So Saturday started out with me meeting up with Sparkledancer and Sir Steven for a while to continue to work on our American Smooth routines. We only actually got to work on one of them (Tango), but we did review the other two we had also started last week right at the end. After we wrapped things up that afternoon, we had something that makes it about two-thirds of the way around the floor, so maybe this weekend we will finish the Tango completely and have one of the routines ready to go. There was one part that we did have to go back and change, however, which was only sort of amusing. Right after the Viennese Crosses that we looked at last week, there is this section where we do a Reverse Turn that ends with me lunging next to Sparkledancer. She then does a Developé-esque kick with her right leg before hooking it around mine. Then I was supposed to shift my weight back to my left leg and hook my right leg around hers, then she would hook hers around mine again before we start moved on and began traveling down the floor once more. Well, Sir Steven wanted me to do a more dramatic-looking hook and raise my leg up higher, but I was not able to bend the way he wanted without rotating my body. I can bend my leg at the knee easy enough, but I cannot bring my leg out to the side very high, which is what he was trying to get me to do. He even went so far as to pull my leg upward at one point to try to show me what I should be doing, but that was rather painful so they stopped.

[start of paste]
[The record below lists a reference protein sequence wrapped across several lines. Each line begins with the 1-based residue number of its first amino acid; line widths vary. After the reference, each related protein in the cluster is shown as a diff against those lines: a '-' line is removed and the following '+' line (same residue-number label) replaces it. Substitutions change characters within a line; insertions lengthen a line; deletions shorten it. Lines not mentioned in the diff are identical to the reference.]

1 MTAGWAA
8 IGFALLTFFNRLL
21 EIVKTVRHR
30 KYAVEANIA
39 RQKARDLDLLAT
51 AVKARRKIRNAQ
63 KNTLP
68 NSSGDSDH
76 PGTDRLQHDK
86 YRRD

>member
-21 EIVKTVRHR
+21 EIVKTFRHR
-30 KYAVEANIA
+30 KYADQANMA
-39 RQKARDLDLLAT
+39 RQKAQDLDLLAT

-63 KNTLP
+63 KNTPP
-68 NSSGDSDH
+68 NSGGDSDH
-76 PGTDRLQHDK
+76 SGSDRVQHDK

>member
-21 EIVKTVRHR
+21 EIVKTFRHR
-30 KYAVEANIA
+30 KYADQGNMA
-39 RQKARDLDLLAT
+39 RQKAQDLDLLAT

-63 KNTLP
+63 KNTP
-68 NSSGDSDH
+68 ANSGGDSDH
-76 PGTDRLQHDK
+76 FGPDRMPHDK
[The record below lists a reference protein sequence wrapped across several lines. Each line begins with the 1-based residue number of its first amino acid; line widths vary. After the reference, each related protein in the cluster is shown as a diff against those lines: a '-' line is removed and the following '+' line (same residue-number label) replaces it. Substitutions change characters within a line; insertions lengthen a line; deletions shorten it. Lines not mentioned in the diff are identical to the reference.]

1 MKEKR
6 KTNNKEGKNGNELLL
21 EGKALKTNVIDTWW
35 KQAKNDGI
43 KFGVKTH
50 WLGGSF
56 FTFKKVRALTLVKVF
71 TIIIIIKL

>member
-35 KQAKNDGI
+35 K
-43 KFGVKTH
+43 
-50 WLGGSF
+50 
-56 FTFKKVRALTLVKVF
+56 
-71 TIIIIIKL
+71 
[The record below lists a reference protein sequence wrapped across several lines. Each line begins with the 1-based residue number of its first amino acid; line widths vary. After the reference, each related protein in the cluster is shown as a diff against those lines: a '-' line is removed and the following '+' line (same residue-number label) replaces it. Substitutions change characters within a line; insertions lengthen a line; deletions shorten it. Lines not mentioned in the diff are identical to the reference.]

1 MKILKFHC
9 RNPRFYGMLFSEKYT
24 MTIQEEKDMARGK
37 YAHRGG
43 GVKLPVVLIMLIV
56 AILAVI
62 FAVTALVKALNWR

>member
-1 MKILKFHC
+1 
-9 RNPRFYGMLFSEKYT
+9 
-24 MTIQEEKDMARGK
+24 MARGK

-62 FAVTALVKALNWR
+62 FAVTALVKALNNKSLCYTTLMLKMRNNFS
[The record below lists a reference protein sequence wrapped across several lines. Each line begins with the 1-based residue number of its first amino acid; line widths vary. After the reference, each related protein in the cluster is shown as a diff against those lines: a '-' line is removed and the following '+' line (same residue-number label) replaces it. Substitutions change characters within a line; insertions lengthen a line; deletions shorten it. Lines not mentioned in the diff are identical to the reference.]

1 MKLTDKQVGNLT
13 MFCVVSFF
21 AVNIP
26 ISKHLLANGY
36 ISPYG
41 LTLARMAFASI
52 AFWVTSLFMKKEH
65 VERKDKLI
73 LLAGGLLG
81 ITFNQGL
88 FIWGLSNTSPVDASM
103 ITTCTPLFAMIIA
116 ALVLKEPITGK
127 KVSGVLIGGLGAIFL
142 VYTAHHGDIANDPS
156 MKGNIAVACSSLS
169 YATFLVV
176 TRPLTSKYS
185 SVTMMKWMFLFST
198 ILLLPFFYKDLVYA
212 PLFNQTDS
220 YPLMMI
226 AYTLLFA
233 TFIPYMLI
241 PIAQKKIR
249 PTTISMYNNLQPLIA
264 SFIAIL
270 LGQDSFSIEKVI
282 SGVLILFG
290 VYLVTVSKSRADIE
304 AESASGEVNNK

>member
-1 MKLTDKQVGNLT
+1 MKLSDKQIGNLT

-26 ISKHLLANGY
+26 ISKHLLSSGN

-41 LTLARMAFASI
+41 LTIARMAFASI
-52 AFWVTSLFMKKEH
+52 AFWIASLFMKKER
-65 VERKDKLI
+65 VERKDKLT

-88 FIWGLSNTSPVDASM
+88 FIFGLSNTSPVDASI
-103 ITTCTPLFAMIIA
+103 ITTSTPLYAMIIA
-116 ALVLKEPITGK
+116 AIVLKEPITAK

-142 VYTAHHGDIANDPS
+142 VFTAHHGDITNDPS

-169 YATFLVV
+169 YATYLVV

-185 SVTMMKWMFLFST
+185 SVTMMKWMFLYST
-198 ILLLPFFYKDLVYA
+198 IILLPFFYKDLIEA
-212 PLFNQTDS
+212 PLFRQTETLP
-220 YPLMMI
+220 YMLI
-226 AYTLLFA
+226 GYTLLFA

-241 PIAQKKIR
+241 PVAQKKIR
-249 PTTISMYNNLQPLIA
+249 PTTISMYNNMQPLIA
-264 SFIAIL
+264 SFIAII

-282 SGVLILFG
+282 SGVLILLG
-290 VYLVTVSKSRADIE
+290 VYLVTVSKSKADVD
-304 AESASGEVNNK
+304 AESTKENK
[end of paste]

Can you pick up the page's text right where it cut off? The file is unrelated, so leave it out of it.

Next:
He ended up throwing out the section where I would have been hooking my leg altogether rather than try and make me do something I was not physically capable of. Instead, Sparkledancer will still do her kick with the first hook, but then we will do some in place rocking motions before I rotate her body so that she can do something that looks like a slow Ronde with her outside leg. After that we will close back into dance frame and go into a Progressive Link to start moving down the floor again. The timing matches the previously attempted steps, but it is much easier for me to accomplish without looking weird, so that makes me happy. Who would have thought that having huge legs would cause so many problems? Well, it turns out that wasn’t the only bad news about my lack of flexibility that I would receive that day…